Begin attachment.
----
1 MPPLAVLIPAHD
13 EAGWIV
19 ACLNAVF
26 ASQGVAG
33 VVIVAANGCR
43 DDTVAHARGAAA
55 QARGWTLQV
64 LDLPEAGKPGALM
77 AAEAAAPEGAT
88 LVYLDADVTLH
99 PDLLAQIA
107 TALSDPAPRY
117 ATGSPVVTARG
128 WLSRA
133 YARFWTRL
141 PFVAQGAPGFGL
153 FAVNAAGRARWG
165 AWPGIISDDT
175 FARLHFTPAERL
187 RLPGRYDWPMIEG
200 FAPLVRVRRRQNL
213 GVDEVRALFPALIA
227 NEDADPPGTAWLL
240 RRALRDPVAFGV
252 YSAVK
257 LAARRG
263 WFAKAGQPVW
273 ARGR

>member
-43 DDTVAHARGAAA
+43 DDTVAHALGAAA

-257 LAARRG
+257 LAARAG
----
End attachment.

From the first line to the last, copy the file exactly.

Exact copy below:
1 MPPLAVLIPAHD
13 EAGWIV
19 ACLNAVF
26 ASQGVAG
33 VVIVAANGCR
43 DDTVAHARGAAA
55 QARGWTLQV
64 LDLPEAGKPGALM
77 AAEAAAPEGAT
88 LVYLDADVTLH
99 PDLLAQIA
107 TALSDPAPRY
117 ATGSPVVTARG
128 WLSRA
133 YARFWTRL
141 PFVAQGAPGFGL
153 FAVNAAGRARWG
165 AWPGIISDDT
175 FARLHFTPAERL
187 RLPGRYDWPMIEG
200 FAPLVRVRRRQNL
213 GVDEVRALFPALIA
227 NEDADPPGTAWLL
240 RRALRDPVAFGV
252 YSAVK
257 LAARRG
263 WFAKAGQPVW
273 ARGR

>member
-43 DDTVAHARGAAA
+43 DDTVAHALGAAA

-257 LAARRG
+257 LAARAG